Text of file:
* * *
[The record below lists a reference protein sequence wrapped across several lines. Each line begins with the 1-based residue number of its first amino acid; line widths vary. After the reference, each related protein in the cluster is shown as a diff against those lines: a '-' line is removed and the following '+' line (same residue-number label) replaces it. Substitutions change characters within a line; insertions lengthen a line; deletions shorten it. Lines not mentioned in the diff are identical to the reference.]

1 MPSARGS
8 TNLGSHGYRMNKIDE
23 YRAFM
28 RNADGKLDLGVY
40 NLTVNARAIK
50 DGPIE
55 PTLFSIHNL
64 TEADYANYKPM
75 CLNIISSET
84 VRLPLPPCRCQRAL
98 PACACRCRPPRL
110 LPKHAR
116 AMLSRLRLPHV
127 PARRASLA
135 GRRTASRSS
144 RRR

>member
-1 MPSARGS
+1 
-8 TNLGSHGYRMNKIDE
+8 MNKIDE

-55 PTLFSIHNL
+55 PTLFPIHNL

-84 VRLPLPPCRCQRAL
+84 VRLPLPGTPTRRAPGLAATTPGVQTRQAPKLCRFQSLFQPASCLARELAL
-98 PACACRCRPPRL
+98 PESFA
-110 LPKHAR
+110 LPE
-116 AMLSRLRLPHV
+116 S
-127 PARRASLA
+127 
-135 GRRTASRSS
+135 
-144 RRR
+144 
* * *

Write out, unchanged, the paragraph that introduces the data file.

[The record below lists a reference protein sequence wrapped across several lines. Each line begins with the 1-based residue number of its first amino acid; line widths vary. After the reference, each related protein in the cluster is shown as a diff against those lines: a '-' line is removed and the following '+' line (same residue-number label) replaces it. Substitutions change characters within a line; insertions lengthen a line; deletions shorten it. Lines not mentioned in the diff are identical to the reference.]